They had now reached that part of the ramparts whence the shot from Sir Everard’s rifle had been fired. Several men were occupied in digging a grave in the precise spot on which the unfortunate Murphy had stood when he received his death-wound; and into this, when completed, the body, enshrouded in the cloak already alluded to, was deposited by his companions.
While the adjutant was yet reading, in a low and solemn voice, the service for the dead, a fierce and distant yell, as if from a legion of devils, burst suddenly from the forest, and brought the hands of the startled officers instinctively to their swords. This appalling cry lasted, without interruption, for many minutes, and was then as abruptly checked as it had been unexpectedly delivered. A considerable pause succeeded, and then again it rose with even more startling vehemence than before. By one unaccustomed to those devilish sounds, no distinction could have been made in the two several yells that had been thus savagely pealed forth; but those to whom practice and long experience in the warlike habits and customs of the Indians had rendered their shouts familiar, at once divined, or fancied they divined, the cause. The first was, to their conception, a yell expressive at once of vengeance and disappointment in pursuit,—perhaps of some prisoner who had escaped from their toils; the second, of triumph and success,—in all probability, indicative of the recapture of that prisoner. For many minutes afterwards the officers continued to listen, with the most aching attention, for a repetition of the cry, or even fainter sounds, that might denote either a nearer approach to the fort, or the final departure of the Indians. After the second yell, however, the woods, in the heart of which it appeared to have been uttered, were buried in as profound a silence as if they had never yet echoed back the voice of man; and all at length became satisfied that the Indians, having accomplished some particular purpose, had retired once more to their distant encampments for the night. Captain Erskine was the first who broke the almost breathless silence that prevailed among themselves.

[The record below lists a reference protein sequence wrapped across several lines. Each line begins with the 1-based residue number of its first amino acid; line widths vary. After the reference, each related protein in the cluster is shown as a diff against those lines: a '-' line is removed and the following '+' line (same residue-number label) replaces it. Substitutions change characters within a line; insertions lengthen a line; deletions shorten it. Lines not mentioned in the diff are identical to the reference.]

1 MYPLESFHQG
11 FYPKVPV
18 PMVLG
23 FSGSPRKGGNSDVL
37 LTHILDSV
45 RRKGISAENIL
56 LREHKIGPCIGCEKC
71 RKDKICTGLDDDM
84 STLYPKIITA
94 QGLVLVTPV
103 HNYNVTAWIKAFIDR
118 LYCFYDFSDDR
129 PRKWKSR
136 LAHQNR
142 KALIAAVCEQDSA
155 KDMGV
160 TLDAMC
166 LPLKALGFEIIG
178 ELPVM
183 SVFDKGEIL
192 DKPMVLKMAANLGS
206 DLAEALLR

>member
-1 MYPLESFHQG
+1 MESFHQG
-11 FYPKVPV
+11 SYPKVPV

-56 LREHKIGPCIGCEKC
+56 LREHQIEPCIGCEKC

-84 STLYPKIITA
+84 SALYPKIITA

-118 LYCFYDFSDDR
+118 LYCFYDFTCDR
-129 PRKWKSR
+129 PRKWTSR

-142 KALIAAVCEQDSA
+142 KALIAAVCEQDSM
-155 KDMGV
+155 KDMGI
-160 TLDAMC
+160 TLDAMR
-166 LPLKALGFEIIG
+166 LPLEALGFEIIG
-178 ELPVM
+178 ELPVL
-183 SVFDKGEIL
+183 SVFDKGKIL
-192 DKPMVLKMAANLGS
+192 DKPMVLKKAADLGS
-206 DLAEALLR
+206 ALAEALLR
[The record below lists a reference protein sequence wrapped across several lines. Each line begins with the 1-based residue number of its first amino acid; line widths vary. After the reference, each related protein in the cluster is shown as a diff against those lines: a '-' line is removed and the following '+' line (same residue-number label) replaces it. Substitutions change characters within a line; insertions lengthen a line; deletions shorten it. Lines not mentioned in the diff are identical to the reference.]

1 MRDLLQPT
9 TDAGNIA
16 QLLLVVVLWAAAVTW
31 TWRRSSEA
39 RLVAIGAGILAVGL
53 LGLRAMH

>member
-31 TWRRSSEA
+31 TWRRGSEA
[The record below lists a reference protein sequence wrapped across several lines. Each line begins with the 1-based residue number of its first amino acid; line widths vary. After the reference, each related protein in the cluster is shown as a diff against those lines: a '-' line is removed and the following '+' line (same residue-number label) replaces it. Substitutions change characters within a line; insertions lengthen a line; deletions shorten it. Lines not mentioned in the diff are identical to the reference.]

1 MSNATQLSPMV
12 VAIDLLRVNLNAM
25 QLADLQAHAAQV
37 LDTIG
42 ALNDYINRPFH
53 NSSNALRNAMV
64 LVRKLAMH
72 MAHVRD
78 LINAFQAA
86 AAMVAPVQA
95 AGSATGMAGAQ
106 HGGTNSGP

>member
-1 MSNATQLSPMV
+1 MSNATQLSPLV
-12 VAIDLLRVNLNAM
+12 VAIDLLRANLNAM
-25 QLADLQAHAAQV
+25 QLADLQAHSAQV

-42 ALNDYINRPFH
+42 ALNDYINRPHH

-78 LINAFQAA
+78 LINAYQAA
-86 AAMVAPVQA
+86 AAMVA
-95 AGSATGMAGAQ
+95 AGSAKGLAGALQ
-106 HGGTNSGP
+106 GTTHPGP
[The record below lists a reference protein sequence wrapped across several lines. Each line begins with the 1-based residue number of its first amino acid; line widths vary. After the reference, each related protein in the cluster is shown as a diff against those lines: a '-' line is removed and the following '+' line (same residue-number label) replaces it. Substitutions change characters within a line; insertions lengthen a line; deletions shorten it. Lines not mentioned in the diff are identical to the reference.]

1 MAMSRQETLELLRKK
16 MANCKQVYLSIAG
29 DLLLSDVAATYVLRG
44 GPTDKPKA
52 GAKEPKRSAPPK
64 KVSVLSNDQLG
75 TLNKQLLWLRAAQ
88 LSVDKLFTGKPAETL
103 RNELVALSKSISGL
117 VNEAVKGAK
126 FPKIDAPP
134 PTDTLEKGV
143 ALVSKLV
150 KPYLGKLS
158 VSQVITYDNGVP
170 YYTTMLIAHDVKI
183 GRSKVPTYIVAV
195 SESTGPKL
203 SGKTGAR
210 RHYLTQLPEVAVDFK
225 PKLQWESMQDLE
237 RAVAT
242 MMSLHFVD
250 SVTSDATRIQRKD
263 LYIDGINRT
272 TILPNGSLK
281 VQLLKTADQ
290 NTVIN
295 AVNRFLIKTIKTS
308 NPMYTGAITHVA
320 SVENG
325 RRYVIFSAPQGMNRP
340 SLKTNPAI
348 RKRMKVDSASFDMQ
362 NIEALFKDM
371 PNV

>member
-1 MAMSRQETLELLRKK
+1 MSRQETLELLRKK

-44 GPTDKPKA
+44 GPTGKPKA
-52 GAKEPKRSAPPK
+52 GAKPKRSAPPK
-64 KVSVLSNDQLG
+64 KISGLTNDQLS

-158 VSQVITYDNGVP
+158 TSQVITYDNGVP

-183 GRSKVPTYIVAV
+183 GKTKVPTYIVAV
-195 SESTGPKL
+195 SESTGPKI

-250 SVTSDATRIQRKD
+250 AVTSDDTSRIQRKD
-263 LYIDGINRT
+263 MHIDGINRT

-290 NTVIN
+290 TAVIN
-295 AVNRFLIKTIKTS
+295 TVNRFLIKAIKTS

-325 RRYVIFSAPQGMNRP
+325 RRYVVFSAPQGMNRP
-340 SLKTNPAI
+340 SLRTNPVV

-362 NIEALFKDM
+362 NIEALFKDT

“On my life De Haldimar is a prisoner with the Indians. He has been attempting his escape,—has been detected,—followed, and again fallen into their hands. I know their infernal yells but too well. The last expressed their savage joy at the capture of a prisoner; and there is no one of us missing but De Haldimar.”
“Not a doubt of it,” said Captain Blessington; “the cry was certainly what you describe it, and Heaven only knows what will be the fate of our poor friend.”
No other officer spoke, for all were oppressed by the weight of their own feelings, and sought rather to give indulgence to speculation in secret, than to share their impressions with their companions. Charles de Haldimar stood a little in the rear, leaning his head upon his hand against the box of the sentry, (who was silently, though anxiously, pacing his walk,) and in an attitude expressive of the deepest dejection and sorrow.